Independence Day: Resurgence
Independence Day: Resurgence

Independence Day: Resurgence

Sci-fi disaster sequel Independence Day: Resurgence is ‘unnecessary, underwhelming and problematic’ writes MacDara Conroy

Twenty years is a long time in popular culture. The public’s appetite for the kind of mass destruction that made the original Independence Day such a smash hit in 1996 has changed quite a bit, given the reaction to some of the more recent skyscraper topplers. Yet it appears the message hasn’t quite reached director Roland Emmerich, the disaster helm who spent the intervening years giving us a poor rendition of a Godzilla movie, a laughable apocalypse fantasy in 2012 and a whitewashed tribute to Stonewall before returning to the property that made his name (no, not Stargate).

In many way similar to Jurassic World last summer, Independence Day: Resurgence is an unnecessary, underwhelming and problematic follow-up to a film chiefly remembered for its impressive bombast of its special effects and for launching Will Smith, the Fresh Prince himself, to superstardom. As it happens, Smith is among the few original cast members who doesn’t return for this retread, one conspicuously lacking in star power.

For sure the likes of Jeff Goldblum and Bill Pullman are familiar faces, but in 2016 they don’t put bums in seats. Neither, I expect, will Liam Hemsworth – a bland, frat-bro version of his more beloved sibling Chris – nor the similarly anonymous Jessie Usher as the son of Smith’s character, now a flying ace in his father’s mould whose squadron, which includes Hong Kong model-turned-actor Angelababy for that all-important Chinese audience, is called into action when the alien baddies of the first instalment return to Earth with a vengeance.

Or so we’re told. The bad guys might have a much bigger flying saucer (this one covers almost half the planet, demolishing London and Singapore as it plants its feet) but little awe is inspired, not even among the film’s own cast. It’s much more a case of ‘here we go again’ as the USA, as ever, leads the rest of the world into war against the alien Harvester queen and her conveniently unknowable drones. Negotiation? Diplomacy? Feck that: killing is the only option. It’s as if Starship Troopers never happened.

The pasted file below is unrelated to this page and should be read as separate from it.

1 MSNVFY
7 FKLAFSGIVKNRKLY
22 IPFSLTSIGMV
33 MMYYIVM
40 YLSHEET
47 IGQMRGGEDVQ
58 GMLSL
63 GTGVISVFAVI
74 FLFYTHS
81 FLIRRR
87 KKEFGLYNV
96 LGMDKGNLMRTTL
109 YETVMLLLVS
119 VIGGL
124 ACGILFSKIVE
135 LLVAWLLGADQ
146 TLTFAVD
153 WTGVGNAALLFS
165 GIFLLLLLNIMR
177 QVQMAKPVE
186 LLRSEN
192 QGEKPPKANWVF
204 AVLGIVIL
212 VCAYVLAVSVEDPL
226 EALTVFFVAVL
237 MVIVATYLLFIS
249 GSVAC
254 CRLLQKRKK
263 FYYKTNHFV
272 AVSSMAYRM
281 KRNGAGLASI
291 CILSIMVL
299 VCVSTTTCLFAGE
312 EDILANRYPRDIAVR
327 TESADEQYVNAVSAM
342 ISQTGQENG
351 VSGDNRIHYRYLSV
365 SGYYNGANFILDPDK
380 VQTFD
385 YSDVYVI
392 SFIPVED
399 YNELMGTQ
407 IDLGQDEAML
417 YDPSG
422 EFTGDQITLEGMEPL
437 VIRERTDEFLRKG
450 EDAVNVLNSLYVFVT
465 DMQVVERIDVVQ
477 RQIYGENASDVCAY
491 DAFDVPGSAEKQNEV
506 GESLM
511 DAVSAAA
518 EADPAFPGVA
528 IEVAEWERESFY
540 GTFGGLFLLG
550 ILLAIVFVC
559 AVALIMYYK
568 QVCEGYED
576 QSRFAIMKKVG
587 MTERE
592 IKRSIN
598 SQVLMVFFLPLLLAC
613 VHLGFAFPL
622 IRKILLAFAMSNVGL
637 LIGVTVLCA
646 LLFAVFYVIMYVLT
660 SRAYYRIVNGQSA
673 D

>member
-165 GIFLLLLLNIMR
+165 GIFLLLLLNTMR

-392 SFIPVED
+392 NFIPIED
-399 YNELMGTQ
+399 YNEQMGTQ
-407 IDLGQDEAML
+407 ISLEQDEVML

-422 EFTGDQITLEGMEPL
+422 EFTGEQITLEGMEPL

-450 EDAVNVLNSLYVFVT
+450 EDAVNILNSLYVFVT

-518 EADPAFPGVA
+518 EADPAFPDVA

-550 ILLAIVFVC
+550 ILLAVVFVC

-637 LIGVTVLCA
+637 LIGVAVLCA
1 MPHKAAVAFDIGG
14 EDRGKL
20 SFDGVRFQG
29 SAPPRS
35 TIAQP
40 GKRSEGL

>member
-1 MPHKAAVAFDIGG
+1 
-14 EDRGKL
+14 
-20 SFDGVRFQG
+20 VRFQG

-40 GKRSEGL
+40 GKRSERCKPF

Let’s be serious for a minute: there’s something iffy about this whole enterprise, completely aside from the celebration of random destruction (which can be excused and even justified as escapism). Making your main protagonist an unabashed arsehole who flies in the face of the rules but it’s OK ’cause he gets results? That says a lot about the latent mindset behind this film, which also thinks it’s fine to depict Africa as a barren waste ruled by a machete-wielding warlord. And having one of your male leads scream “Bitch!” at a female opponent in a deliberate, emotionally charged manner is really not a good look.

It’s not like progressiveness wasn’t on the mind of Emmerich, who is gay and a veteran LGBT rights campaigner, when he reimagined a popular but minor character played by Star Trek alum Brent Spiner as a gay man in a long-term relationship. Who knows, maybe he had to fight for that much with the studio. Or maybe he’s totally fine with women being undermined as leaders (Sela Ward’s president is usurped by Bill Pullman’s erstwhile commander-in-chief at every turn), patronised as obedient daughters (Maika Monroe, a capable action vet, isn’t given much to do in a role that could’ve been reprised by Mae Whitman if Hollywood didn’t have an issue with her looks) or dismissed as evil bitches (the main villain of the piece, a ruthless rage-bag fusion of the xenomorph queen from Aliens and the Borg Queen from Star Trek). It’s really that tiresome.

But I’ll give it this much: ID4 2 (come on, who has the time for that mouthful of a title?) is the first big-time IMAX-sized blockbuster in ages to make proper use of 3D as an audience-wowing tool. Emmerich goes the whole hog with this one; he’s got stuff flying out of the screen at almost every turn, and the effect is a more thrilling sense of immersion than what’s usually experienced at the multiplex. It might even be worth the box office surcharge, if the rest of the movie weren’t so wrong.

Independence Day: Resurgence opens nationwide on Thursday June 23rd

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